I like to end all of my complaints with some sort of solution, but this one is harder than most. If I had to say something, I’d say that some web standard for posting to social media and that people could post from and browse that network from an array of different apps and services. Each app could do their own moderation to their own standards and people could use the app that fit their values. Maybe Donald Trump gets kicked off some of them for inciting a violent mod, while others leave him on. Don’t like that the app you’re using booted him? Use another one and keep following the same people and posting the same stuff as before.

This is a pipe dream though, as this isn’t going to work at scale. For one, this sort of service implies a unified database that all of these posts are collected. We’re saving text, photos, video, and more, so this is going to be an absolutely massive database that’s going to cost a literal fortune to maintain. Users could host their own files, but that means paying for web storage, something people won’t do. It also means reliability is tied to potentially billions of people’s individual web servers across the globe. Maybe one of the ad makers would host your stuff for you and they would show ads to pay for that. Well then that company is the one that lets you do this for free and everyone goes there anyway, removing the benefit of the distributed network.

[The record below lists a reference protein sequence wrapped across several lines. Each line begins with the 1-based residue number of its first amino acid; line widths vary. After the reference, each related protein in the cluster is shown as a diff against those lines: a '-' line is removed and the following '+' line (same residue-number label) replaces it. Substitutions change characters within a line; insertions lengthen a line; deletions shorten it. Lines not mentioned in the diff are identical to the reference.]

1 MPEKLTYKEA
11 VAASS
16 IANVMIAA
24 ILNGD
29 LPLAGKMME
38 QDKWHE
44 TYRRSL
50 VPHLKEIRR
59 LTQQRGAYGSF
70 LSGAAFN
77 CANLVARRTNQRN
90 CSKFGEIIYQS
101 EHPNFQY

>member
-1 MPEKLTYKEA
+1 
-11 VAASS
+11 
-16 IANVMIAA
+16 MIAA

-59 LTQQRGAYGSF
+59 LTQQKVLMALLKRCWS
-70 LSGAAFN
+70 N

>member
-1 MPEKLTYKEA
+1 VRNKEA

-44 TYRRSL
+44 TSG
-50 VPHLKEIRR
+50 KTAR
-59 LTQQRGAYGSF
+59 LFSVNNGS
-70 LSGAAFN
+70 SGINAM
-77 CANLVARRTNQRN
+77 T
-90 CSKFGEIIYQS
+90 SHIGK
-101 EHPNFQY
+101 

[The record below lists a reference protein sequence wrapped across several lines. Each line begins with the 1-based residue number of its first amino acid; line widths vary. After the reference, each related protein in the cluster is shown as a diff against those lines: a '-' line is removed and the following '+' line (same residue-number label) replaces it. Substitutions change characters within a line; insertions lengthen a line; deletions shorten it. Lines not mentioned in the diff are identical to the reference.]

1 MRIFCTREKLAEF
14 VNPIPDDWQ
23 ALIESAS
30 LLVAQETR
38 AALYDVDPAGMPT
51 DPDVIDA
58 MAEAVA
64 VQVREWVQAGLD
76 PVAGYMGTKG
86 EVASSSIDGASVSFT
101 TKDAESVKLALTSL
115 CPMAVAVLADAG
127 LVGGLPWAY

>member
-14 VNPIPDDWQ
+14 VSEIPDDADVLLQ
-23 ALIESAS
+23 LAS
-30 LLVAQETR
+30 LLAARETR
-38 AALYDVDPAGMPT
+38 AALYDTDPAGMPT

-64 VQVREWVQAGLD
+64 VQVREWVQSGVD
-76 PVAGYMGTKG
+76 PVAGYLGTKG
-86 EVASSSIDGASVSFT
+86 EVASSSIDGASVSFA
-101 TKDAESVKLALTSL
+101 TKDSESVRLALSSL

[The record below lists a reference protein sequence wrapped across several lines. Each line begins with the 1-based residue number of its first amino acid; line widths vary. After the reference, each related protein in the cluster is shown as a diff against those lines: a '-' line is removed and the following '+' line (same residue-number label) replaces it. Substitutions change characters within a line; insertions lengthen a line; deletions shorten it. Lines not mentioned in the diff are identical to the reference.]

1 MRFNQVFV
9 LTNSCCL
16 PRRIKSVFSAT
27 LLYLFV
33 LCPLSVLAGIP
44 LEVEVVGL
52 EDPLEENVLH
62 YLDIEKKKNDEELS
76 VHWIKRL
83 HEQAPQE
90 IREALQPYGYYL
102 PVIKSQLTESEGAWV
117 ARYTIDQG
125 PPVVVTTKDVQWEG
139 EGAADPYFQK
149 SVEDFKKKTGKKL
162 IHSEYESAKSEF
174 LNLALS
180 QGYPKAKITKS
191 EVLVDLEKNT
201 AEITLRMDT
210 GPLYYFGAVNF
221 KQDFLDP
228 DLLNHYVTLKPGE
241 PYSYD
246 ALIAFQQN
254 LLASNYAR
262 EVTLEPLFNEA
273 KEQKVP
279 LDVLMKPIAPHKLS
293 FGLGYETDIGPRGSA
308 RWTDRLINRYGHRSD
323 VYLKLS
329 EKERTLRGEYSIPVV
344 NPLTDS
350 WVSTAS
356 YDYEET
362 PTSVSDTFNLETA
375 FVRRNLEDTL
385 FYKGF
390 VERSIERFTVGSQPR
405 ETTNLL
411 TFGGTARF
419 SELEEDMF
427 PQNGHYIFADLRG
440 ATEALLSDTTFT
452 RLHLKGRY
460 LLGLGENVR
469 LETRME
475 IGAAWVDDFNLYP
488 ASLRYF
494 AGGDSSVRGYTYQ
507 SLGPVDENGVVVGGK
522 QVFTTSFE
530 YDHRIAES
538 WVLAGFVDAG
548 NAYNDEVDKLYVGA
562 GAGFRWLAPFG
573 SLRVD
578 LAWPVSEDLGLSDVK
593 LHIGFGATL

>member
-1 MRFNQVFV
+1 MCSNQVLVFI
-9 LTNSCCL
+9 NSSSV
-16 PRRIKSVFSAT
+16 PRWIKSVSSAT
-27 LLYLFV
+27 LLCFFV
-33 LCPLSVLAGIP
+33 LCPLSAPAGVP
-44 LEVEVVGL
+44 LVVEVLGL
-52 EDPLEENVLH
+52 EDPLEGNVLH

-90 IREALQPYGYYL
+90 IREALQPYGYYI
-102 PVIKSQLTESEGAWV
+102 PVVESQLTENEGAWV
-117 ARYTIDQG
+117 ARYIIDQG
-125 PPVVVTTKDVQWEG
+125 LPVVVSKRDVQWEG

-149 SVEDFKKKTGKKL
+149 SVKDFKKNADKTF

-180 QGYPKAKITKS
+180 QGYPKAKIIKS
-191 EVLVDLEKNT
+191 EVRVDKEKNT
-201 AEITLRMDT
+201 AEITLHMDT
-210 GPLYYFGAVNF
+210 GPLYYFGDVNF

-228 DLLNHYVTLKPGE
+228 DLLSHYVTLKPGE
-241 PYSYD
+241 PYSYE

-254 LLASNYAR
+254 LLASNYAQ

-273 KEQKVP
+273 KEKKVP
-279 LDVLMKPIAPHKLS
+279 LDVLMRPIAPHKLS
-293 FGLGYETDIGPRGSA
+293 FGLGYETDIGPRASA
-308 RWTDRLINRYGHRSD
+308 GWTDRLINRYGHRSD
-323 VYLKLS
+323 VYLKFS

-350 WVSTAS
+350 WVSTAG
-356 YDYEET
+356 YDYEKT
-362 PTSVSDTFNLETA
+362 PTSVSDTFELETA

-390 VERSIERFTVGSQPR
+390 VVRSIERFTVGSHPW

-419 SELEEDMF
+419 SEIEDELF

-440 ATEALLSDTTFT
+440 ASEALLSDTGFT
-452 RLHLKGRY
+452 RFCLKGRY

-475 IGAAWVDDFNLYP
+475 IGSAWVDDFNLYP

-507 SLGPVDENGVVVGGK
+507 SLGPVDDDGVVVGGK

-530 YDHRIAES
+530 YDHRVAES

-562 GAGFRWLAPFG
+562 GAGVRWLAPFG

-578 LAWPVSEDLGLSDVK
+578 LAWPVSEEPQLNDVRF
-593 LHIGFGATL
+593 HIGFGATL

I’d also worry about this standard would be too slow to evolve and innovation would be stifled. What if we had 20 apps that acted like Twitter, but then TikTok wanted to be a thing? You can’t run TikTok on Twitter’s rails, so TikTok would have to do their own thing anyway.

Like I said, I’m glad I don’t have to solve these problems myself. I think that some sort of web standard is part of the best solution, I’m just not sure what the rest of it looks like. Each solution immediately leads to problems, but hopefully more of those problems can be solved by smarter people than me.

If you have any ideas of your own, I’d love to hear them, and you can of course find me on what remains my favorite general social media platform: Twitter.